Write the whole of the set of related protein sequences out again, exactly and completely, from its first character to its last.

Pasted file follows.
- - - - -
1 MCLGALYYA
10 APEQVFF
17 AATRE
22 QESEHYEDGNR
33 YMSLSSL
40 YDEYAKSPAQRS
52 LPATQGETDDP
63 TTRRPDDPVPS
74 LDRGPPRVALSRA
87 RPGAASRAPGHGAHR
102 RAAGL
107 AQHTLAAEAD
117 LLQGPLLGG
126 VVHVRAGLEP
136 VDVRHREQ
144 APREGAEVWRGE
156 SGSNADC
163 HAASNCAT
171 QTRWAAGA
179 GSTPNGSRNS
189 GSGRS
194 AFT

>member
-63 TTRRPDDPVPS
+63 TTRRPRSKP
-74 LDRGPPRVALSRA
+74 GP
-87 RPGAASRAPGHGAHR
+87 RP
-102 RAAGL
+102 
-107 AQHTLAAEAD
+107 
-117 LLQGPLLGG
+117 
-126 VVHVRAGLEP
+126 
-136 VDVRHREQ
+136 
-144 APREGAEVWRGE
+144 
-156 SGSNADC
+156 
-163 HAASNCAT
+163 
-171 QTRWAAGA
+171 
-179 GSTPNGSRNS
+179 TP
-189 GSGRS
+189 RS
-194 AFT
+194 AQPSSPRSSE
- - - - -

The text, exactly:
1 MCLGALYYA
10 APEQVFF
17 AATRE
22 QESEHYEDGNR
33 YMSLSSL
40 YDEYAKSPAQRS
52 LPATQGETDDP
63 TTRRPDDPVPS
74 LDRGPPRVALSRA
87 RPGAASRAPGHGAHR
102 RAAGL
107 AQHTLAAEAD
117 LLQGPLLGG
126 VVHVRAGLEP
136 VDVRHREQ
144 APREGAEVWRGE
156 SGSNADC
163 HAASNCAT
171 QTRWAAGA
179 GSTPNGSRNS
189 GSGRS
194 AFT

>member
-63 TTRRPDDPVPS
+63 TTRRPRSKP
-74 LDRGPPRVALSRA
+74 GP
-87 RPGAASRAPGHGAHR
+87 RP
-102 RAAGL
+102 
-107 AQHTLAAEAD
+107 
-117 LLQGPLLGG
+117 
-126 VVHVRAGLEP
+126 
-136 VDVRHREQ
+136 
-144 APREGAEVWRGE
+144 
-156 SGSNADC
+156 
-163 HAASNCAT
+163 
-171 QTRWAAGA
+171 
-179 GSTPNGSRNS
+179 TP
-189 GSGRS
+189 RS
-194 AFT
+194 AQPSSPRSSE